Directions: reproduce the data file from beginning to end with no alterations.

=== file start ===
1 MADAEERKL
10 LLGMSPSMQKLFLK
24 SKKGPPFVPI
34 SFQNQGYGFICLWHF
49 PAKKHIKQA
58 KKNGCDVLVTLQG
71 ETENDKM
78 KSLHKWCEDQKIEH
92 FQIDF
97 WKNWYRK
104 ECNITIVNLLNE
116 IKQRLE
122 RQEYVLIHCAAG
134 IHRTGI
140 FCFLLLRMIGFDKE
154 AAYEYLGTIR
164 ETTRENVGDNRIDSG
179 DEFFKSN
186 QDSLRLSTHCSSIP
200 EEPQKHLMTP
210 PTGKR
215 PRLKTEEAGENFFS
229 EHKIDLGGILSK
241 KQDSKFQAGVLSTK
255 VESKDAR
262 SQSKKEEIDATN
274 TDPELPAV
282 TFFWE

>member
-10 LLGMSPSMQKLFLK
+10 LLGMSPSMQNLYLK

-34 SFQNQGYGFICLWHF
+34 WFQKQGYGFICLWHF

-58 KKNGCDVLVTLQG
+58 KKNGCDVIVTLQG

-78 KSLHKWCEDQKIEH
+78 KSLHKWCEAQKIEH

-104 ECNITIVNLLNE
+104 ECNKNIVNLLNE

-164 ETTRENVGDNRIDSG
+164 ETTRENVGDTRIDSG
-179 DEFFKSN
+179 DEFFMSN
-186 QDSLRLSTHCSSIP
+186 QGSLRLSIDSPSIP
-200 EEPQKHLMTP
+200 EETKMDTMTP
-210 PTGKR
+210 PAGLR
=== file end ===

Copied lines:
1 MADAEERKL
10 LLGMSPSMQKLFLK
24 SKKGPPFVPI
34 SFQNQGYGFICLWHF
49 PAKKHIKQA
58 KKNGCDVLVTLQG
71 ETENDKM
78 KSLHKWCEDQKIEH
92 FQIDF
97 WKNWYRK
104 ECNITIVNLLNE
116 IKQRLE
122 RQEYVLIHCAAG
134 IHRTGI
140 FCFLLLRMIGFDKE
154 AAYEYLGTIR
164 ETTRENVGDNRIDSG
179 DEFFKSN
186 QDSLRLSTHCSSIP
200 EEPQKHLMTP
210 PTGKR
215 PRLKTEEAGENFFS
229 EHKIDLGGILSK
241 KQDSKFQAGVLSTK
255 VESKDAR
262 SQSKKEEIDATN
274 TDPELPAV
282 TFFWE

>member
-10 LLGMSPSMQKLFLK
+10 LLGMSPSMQNLYLK

-34 SFQNQGYGFICLWHF
+34 WFQKQGYGFICLWHF

-58 KKNGCDVLVTLQG
+58 KKNGCDVIVTLQG

-78 KSLHKWCEDQKIEH
+78 KSLHKWCEAQKIEH

-104 ECNITIVNLLNE
+104 ECNKNIVNLLNE

-164 ETTRENVGDNRIDSG
+164 ETTRENVGDTRIDSG
-179 DEFFKSN
+179 DEFFMSN
-186 QDSLRLSTHCSSIP
+186 QGSLRLSIDSPSIP
-200 EEPQKHLMTP
+200 EETKMDTMTP
-210 PTGKR
+210 PAGLR